Area Forecast Discussion
Issued by NWS Boston, MA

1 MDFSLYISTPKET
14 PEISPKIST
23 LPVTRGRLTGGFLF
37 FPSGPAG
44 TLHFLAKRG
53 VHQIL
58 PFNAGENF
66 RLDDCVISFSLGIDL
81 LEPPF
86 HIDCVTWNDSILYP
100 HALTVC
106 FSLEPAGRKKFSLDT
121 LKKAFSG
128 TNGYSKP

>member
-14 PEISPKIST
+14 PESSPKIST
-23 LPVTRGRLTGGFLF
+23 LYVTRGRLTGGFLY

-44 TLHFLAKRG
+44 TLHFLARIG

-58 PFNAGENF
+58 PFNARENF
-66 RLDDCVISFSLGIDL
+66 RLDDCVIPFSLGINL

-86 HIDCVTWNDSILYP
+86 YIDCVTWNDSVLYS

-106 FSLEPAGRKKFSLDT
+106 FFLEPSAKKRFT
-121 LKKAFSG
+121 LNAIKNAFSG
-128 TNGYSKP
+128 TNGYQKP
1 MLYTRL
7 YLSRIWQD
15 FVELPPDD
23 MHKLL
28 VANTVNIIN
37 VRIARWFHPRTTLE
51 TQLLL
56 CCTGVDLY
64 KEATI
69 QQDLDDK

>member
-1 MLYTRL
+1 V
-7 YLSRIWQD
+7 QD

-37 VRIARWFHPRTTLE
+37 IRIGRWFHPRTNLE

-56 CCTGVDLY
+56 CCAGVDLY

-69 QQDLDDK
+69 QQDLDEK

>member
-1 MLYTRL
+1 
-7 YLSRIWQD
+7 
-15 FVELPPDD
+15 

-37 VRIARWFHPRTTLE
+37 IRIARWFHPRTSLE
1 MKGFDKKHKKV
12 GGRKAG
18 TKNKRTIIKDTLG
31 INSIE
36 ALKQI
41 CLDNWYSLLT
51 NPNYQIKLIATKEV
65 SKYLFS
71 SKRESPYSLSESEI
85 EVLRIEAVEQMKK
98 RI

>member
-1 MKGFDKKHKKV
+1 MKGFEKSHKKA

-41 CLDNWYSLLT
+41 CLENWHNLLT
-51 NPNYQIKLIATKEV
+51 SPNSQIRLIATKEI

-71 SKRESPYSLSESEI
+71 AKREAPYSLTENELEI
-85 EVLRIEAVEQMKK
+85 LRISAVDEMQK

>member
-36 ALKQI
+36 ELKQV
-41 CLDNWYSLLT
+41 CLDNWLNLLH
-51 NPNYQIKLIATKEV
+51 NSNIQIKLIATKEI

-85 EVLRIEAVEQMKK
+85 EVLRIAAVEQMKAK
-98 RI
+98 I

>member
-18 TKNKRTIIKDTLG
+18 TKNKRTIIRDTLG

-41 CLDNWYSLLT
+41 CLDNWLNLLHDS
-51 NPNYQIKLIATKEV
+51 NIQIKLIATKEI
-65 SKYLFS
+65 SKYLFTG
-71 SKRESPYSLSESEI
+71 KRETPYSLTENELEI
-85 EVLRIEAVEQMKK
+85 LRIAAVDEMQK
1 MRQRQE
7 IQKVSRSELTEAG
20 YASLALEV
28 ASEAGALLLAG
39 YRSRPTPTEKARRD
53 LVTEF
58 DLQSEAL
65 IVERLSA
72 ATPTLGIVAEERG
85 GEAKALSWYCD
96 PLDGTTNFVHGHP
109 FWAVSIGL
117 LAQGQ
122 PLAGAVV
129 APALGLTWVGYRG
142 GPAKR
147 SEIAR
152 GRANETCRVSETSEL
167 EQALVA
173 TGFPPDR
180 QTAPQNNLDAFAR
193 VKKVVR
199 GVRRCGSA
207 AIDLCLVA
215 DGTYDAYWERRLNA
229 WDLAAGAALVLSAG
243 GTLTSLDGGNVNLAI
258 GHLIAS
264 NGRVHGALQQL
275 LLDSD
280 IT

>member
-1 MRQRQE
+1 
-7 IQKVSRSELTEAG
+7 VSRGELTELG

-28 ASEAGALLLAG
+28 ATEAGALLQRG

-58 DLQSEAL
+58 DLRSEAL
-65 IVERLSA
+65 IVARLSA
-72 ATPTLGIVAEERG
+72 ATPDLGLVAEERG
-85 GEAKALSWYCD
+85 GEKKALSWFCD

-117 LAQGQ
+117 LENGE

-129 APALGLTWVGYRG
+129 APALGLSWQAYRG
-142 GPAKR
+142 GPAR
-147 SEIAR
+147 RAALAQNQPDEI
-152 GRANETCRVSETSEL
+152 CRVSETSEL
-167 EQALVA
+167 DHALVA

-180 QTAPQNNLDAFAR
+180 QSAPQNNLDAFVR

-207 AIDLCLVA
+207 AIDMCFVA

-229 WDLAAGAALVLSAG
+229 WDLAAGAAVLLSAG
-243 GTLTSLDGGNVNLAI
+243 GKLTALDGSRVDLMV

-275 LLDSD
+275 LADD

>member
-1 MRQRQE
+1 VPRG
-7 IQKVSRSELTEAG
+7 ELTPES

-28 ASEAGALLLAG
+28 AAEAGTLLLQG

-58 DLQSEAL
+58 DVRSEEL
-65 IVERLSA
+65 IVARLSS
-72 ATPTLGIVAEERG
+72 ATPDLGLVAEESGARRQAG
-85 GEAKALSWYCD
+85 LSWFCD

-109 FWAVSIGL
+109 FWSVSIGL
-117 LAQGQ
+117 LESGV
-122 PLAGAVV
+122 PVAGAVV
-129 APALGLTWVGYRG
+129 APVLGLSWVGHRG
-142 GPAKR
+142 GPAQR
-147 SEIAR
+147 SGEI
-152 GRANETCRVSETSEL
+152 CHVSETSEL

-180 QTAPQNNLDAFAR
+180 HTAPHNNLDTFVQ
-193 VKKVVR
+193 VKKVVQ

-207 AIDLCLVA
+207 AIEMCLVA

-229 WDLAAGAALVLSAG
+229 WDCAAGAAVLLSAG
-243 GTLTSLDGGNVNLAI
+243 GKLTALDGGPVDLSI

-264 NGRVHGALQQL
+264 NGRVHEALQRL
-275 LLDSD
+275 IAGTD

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918 FXUS61 KBOX 260248 AFDBOX Area Forecast Discussion National Weather Service Boston/Norton MA 948 PM EST Wed Nov 25 2020 .SYNOPSIS... Low pressure approaching from the west will bring showers late tonight through Thanksgiving with pockets of heavy rainfall and a few thunderstorms possible. The showers exit the region Thursday evening followed by gradually improving conditions. Generally dry and quiet weather expected Friday through the weekend with near to above seasonable temperatures. Impactful weather possible early next week with heavy rain and strong winds possible, however it is still too early for specific details. Temperatures remaining well above normal early next week. && .NEAR TERM /UNTIL 6 AM THURSDAY MORNING/... 945 PM Update... A bit of a lull in the showers as the first batch lifts north into southern Vermont and southern New Hampshire. Overall the forecast is still on track for showers to return into western areas between 06z and 08z and steadily filling in during Thanksgiving. Only chances made were to the near term temperatures and winds as cooler air has nudged into northeastern MA. Local observations show temperatures in the low 30s in southern NH on the MA state line. As of 02z BED temperature is 37F, BOS 40F, and OWD 50F. The NAMNEST seems to handle this situation well, we did the 10pm update with this in mind. Additionally, the NAMNEST has represented the wind conditions the best and we did update the nearterm winds as well. Previous discussion from 4 PM... Area of showers lifting NE from central NY and NE PA assocd with a shortwave and W-E axis of deeper moisture which moves into SNE early this evening. This will bring a few showers to mainly northern MA this evening but more widespread showers will hold off until late tonight as potent upper low and shortwave approaches from the west. Deepening moisture ahead of the system with increasing low level jet will result in more widespread showers moving into the interior well after midnight, likely reaching BOS-PVD corridor toward daybreak. Low temps will range from upper 30s across portions of interior northern MA to around 50 along the south coast. && .SHORT TERM /6 AM THURSDAY MORNING THROUGH THURSDAY NIGHT/... * Thanksgiving will feature periods of showers with pockets of heavy rainfall and perhaps a few embedded t-storms Thanksgiving... While the approaching upper low is de-amplifying as it moves into New Eng, it is a strong system with a modest low level jet transporting PWATs up to 1.25" into SNE. The anomalous moisture combined with increasing forcing for ascent will bring widespread showers to SNE, moving west to east. Locally heavy rainfall is possible as showers will become convective as temps aloft cool with marginal instability developing and mid level lapse rates increasing to 6.5-7 C/km. HREF indicates MUCAPES 100-300 J/kg so a few t-storms will be possible from late morning through the afternoon. The system is progressive which will limit duration of heavy rainfall so rainfall amounts will average 0.50" to 1" with locally heavier amounts in any convection. Not expecting a fine line of convection as forcing along the cold front does not appear to be strong enough so looking more like a band of heavy showers and embedded t-storms moving west to east across the region late morning through the afternoon. Temps will be tricky as guidance is indicating a cool air damming signature which may result in colder air jammed up across portions of interior northern MA with temps in the 40s while temps reach 60 degrees across RI and SE MA. Areas of fog expected to develop which may be locally dense in the interior. Thursday night... Any showers and embedded t-storms will be exiting eastern New Eng during the evening as the low level jet moves to the east followed by a wind shift to the west and drier air behind the cold front. However, areas of low clouds and patchy fog may linger as low level moisture persists. Lows will be mostly in the 40s. && .LONG TERM /FRIDAY THROUGH WEDNESDAY/... Highlights... * Generally dry and quiet weather through the weekend. Though cannot rule out spotty showers on Saturday. * Better chances of rain across southern New England early next week. Strong winds and building seas are also possible. * Temperatures remain near to above normal throughout the extended. Friday through Sunday... Expect brief ridging on Friday across southern New England, while a positively tilted trough digs from the Upper Mississippi River Valley into the central Great Lakes. The ridge builds into Nova Scotia Friday night while the trough digs into the eastern Great Lakes by Saturday morning. The trough then lifts offshore by Saturday evening. Another ridge will build into the central/eastern Great Lakes on Sunday. Expect a weak high to build over southern New England on Friday and a subtle cold front slides through on Saturday. High pressure will build into southern New England from Ohio and the Mid Atlantic on Sunday. Generally expecting dry and quiet weather through this period. Do anticipate it to be a bit unsettled on Friday and Saturday as westerly flow will advect lake effect clouds into southern New England. Could see some spotty showers/drizzle across the interior on Saturday as a subtle cold front moves through. This is a result of 500 hPa temperatures in the -20 to -25 degree Celsius range in combination with diurnal heating and the front moving through. Not expecting much QPF from any showers that develop. High pressure builds overhead on Sunday bringing plenty of sunshine. Temperatures trending downward through the weekend as westerly to northwesterly flow at 925 hPa advects colder air in. Despite this downward trend in temperatures, readings will remain seasonable to above normal. Highs on Friday will be in the mid to upper 50s. By Sunday highs cool into the 40s across much of the region, though there may be some low 50 degree readings along the coastline. Monday and Tuesday... Complex and highly amplified weather pattern for early next week. It is still too early to pinpoint the specific details, but confidence in increasing in widespread rainfall and strong winds during this period. The synoptic setup is a positively tilted northern stream trough situated over the Mid to Upper Mississippi River Valley on late Sunday that extends into the Central Plains. A southern stream cutoff will be located over the Lower Mississippi River Valley. Deterministic guidance phases these two features as the northern stream digs into the Central Great Lakes/Ohio River Valley on Monday and cutoff gets absorbed in. This results in a full-latitude 500 hPa trough, but a large cutoff develops as a result of the interaction over the Great Lakes/Mid Atlantic into Tuesday. A surface low develops early on Monday across the Southeastern US and rapidly occludes as it lifts into the Mid Atlantic/Ohio River Valley. The occluded front/cold front lifts into southern New England for later on Monday or into Tuesday. Has not been much of a shift from the previous forecast where the majority of international guidance, ie the UKMET, ECMWF, KMA, ICON and CMC feature a 60 to 70+ kt 850 hPa low level jet. The GFS is not as intense with a 30-50 kt low level jet at the same level - with the differences likely due to the GFS being not as amplified as the international guidance. Suspect there will be some convective elements at play give how dynamic the system is. There will be plenty of moisture available as southerly flow will tap into tropical moisture. GEFS and EPS models showing high probabilities of 1"+ of PWATs with some guidance even getting close to the 1.5" range. This is AOA the 90th percentile for this time of year for both CHH and OKX per SPC Sounding Climatology. NAEFS guidance shows PWATS around 1-2 STD above normal for this timerange. Anticipate that heavy rainfall will be possible given this setup. Given the current setup by guidance do not anticipate Ptype issues as the bulk of the cold air remains underneath the upper cyclone, which is to the W/SW of New England - so precipitation should fall mainly as rain unless there are significant shifts in the track. This is still possible given we are still more than 120+ hours out from the event and models tend to struggle with phasing even in the day 3-5 window. So, confidence is high in precipitation and strong winds, but low in the specific locations at this point in time. Given the setup have kept chance to likely PoPs and bumped up winds and gusts above the NBM guidance given the signal being shown by models. Did not make any adjustments to temperatures as the NBM guidance looked reasonable at this point in time. Potential still exists for impactful system early next week that could bring significant precipitation, strong winds and building seas. Cannot rule out coastal flooding as well, but this will largely depend on the timing, orientation and strength of the winds coming in. Stay tuned for future updates. && .AVIATION /03Z THURSDAY THROUGH MONDAY/... Forecaster Confidence Levels... Low - less than 30 percent. Moderate - 30 to 60 percent. High - greater than 60 percent. Tonight...High confidence in trends, but moderate in timing. Borderline VFR to MVFR ceilings to start. Will see conditions deteriorating to MVFR/IFR as the night progresses. Should see IFR develop across the interior MA and northern CT between 06-12Z. These ceilings will spread eastward into PVD/BOS for the AM push. Showers overspread the region from west to east especially after 06Z. Remaining VFR for Cape Cod and the Islands. Light W/SW winds shifting to the S/SE. Thursday...Moderate confidence. Widespread IFR/LIFR conditions with showers and fog. Showers may be locally heavy and a few embedded thunderstorms are possible late morning into the afternoon. Have held off from adding a thunder mention in the latest forecast, but will likely need to be added in future updates. Cape and Islands will see conditions deteriorate to MVFR/IFR and possibly some LIFR as showers move in. Thursday night...High confidence in trends, but moderate in timing. Showers exit eastern MA during the evening. MVFR to IFR conditions with stratus and patchy fog in the evening. Should see improvement to MVFR or VFR late. Light SW winds shift to the W/NW. KBOS TAF...Moderate Confidence in TAF. KBDL TAF...Moderate Confidence in TAF. Outlook /Friday through Monday/... Friday: Mainly VFR, with local MVFR possible. Friday Night: VFR. Saturday through Sunday: VFR. Breezy. && .MARINE... Tonight through Thursday night...High Confidence. While a bit of a lull in the winds/seas is expected tonight, another pulse of 20-25 kt gusts and building seas expected on Thanksgiving. Winds shift to W/NW Thu night and diminish but 5 ft seas will linger over southern waters. Showers and fog will reduce vsbys on Thanksgiving. A few embedded t-storms will also be possible especially during the afternoon and evening. Outlook /Friday through Monday/... Friday: Winds less than 25 kt. Seas up to 5 ft. Friday Night through Saturday: Winds less than 25 kt. Areas of seas approaching 5 ft. Saturday Night: Winds less than 25 kt. Seas up to 5 ft. Sunday: Winds less than 25 kt. Areas of seas approaching 5 ft. && .BOX WATCHES/WARNINGS/ADVISORIES... CT...None. MA...None. RI...None. MARINE...Small Craft Advisory until 10 PM EST this evening for ANZ250- 254>256. && $$ SYNOPSIS...KJC/BL NEAR TERM...KJC/BL/Gaucher SHORT TERM...KJC LONG TERM...BL AVIATION...BL MARINE...KJC/BL is the U.S. government's official web portal to all federal, state and local government web resources and services.